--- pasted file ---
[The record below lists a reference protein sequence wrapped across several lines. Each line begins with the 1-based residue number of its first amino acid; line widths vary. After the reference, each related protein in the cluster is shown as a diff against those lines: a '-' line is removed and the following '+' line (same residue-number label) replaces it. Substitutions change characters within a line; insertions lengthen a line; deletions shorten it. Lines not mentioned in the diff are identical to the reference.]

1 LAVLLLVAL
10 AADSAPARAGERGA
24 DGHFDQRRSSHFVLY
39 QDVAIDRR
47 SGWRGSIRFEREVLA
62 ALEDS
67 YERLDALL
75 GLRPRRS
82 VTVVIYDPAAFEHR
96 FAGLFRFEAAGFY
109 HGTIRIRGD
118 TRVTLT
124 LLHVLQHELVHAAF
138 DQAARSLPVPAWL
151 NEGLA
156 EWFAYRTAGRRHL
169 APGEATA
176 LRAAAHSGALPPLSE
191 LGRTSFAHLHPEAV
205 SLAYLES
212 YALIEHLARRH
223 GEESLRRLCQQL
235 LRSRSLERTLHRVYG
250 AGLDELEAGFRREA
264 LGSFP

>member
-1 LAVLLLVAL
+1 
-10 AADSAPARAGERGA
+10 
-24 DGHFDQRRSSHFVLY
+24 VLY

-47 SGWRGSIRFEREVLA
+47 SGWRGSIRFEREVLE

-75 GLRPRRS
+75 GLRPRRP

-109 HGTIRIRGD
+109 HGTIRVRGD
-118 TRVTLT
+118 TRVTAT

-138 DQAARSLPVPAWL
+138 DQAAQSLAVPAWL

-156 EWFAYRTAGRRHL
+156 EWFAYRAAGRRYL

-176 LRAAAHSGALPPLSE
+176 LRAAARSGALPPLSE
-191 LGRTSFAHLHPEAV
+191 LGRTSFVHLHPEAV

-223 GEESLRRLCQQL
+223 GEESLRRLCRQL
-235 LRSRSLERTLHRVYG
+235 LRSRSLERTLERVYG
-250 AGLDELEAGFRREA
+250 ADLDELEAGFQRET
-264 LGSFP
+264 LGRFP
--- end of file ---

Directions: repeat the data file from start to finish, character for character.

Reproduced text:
[The record below lists a reference protein sequence wrapped across several lines. Each line begins with the 1-based residue number of its first amino acid; line widths vary. After the reference, each related protein in the cluster is shown as a diff against those lines: a '-' line is removed and the following '+' line (same residue-number label) replaces it. Substitutions change characters within a line; insertions lengthen a line; deletions shorten it. Lines not mentioned in the diff are identical to the reference.]

1 LAVLLLVAL
10 AADSAPARAGERGA
24 DGHFDQRRSSHFVLY
39 QDVAIDRR
47 SGWRGSIRFEREVLA
62 ALEDS
67 YERLDALL
75 GLRPRRS
82 VTVVIYDPAAFEHR
96 FAGLFRFEAAGFY
109 HGTIRIRGD
118 TRVTLT
124 LLHVLQHELVHAAF
138 DQAARSLPVPAWL
151 NEGLA
156 EWFAYRTAGRRHL
169 APGEATA
176 LRAAAHSGALPPLSE
191 LGRTSFAHLHPEAV
205 SLAYLES
212 YALIEHLARRH
223 GEESLRRLCQQL
235 LRSRSLERTLHRVYG
250 AGLDELEAGFRREA
264 LGSFP

>member
-1 LAVLLLVAL
+1 
-10 AADSAPARAGERGA
+10 
-24 DGHFDQRRSSHFVLY
+24 VLY

-47 SGWRGSIRFEREVLA
+47 SGWRGSIRFEREVLE

-75 GLRPRRS
+75 GLRPRRP

-109 HGTIRIRGD
+109 HGTIRVRGD
-118 TRVTLT
+118 TRVTAT

-138 DQAARSLPVPAWL
+138 DQAAQSLAVPAWL

-156 EWFAYRTAGRRHL
+156 EWFAYRAAGRRYL

-176 LRAAAHSGALPPLSE
+176 LRAAARSGALPPLSE
-191 LGRTSFAHLHPEAV
+191 LGRTSFVHLHPEAV

-223 GEESLRRLCQQL
+223 GEESLRRLCRQL
-235 LRSRSLERTLHRVYG
+235 LRSRSLERTLERVYG
-250 AGLDELEAGFRREA
+250 ADLDELEAGFQRET
-264 LGSFP
+264 LGRFP